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1. The act or an instance of turning to or making use of a person or thing for aid or in an effort to achieve something: have recourse to the courts.
2. One that is turned to or made use of for aid or security: His only recourse was the police.
3. Law The right of a creditor to demand payment from an endorser or guarantor when the primary debtor fails to pay.
1. the act of resorting to a person, course of action, etc, in difficulty or danger (esp in the phrase have recourse to)
2. a person, organization, or course of action that is turned to for help, protection, etc
3. (Law) the right to demand payment, esp from the drawer or endorser of a bill of exchange or other negotiable instrument when the person accepting it fails to pay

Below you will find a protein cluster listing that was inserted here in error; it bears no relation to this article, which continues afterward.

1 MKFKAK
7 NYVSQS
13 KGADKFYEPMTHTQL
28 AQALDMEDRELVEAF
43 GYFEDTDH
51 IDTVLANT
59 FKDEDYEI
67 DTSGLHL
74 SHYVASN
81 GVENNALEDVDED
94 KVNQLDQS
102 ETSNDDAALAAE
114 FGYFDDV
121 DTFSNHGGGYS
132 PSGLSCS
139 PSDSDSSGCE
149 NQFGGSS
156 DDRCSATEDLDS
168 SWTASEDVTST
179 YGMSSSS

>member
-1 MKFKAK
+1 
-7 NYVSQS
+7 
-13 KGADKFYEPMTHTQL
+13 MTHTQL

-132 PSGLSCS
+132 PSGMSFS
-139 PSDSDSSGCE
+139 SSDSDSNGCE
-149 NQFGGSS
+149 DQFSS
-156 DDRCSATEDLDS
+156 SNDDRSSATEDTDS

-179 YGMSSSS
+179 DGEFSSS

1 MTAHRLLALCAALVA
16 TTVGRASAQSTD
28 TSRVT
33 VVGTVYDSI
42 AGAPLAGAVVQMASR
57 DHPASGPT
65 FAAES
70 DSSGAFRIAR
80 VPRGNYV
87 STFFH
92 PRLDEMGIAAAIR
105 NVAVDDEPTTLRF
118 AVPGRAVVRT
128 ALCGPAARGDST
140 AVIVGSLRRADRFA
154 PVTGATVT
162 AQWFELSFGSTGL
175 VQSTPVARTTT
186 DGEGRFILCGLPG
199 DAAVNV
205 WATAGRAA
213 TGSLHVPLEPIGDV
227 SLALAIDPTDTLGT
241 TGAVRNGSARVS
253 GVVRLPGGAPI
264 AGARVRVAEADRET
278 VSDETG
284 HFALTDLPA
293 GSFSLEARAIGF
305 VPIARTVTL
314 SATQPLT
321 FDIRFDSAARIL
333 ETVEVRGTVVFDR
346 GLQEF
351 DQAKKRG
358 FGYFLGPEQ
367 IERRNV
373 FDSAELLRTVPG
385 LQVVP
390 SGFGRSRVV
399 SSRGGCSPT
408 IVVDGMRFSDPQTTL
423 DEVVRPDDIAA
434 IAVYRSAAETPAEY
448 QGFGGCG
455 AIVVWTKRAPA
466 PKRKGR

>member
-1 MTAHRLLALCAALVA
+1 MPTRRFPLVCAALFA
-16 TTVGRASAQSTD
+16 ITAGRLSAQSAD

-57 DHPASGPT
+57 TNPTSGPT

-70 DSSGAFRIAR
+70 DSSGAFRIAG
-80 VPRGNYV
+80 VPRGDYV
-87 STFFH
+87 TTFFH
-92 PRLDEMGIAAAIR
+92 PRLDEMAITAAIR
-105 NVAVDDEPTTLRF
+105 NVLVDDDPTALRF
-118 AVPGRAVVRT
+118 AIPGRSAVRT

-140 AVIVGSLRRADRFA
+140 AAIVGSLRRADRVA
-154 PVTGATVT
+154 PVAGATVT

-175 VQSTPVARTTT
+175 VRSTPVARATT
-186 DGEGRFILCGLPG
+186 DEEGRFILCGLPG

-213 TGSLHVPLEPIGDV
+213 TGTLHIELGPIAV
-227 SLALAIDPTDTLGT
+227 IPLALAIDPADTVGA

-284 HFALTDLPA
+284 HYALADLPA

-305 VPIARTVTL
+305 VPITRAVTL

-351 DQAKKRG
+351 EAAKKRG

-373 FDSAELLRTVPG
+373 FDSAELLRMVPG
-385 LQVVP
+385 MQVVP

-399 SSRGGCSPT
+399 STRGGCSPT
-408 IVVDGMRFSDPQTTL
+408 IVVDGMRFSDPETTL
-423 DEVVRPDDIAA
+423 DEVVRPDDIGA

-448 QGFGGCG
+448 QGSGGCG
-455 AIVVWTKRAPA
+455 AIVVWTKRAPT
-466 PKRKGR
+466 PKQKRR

4. (Law) without recourse a qualified endorsement on such a negotiable instrument, by which the endorser protects himself or herself from liability to subsequent holders
[C14: from Old French recours, from Late Latin recursus a running back, from re- + currere to run]
re•course(ˈri kɔrs, -koʊrs, rɪˈkɔrs, -ˈkoʊrs)
1. access or resort to a person or thing for help or protection.
2. a person or thing resorted to for help or protection.
3. the right to collect from a maker or endorser of a negotiable instrument.
[1350–1400; Middle English recours < Old French < Late Latin recursus, Latin: return, withdrawal, derivative of recurrere to run back]
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|Noun||1.||recourse - act of turning to for assistance; "have recourse to the courts"; "an appeal to his uncle was his last resort"|
|2.||recourse - something or someone turned to for assistance or security; "his only recourse was the police"; "took refuge in lying"|
resource - a source of aid or support that may be drawn upon when needed; "the local library is a valuable resource"
shadow - refuge from danger or observation; "he felt secure in his father's shadow"
recourse[rɪˈkɔːs] N to have recourse to → recurrir a
n. recurso, auxilio.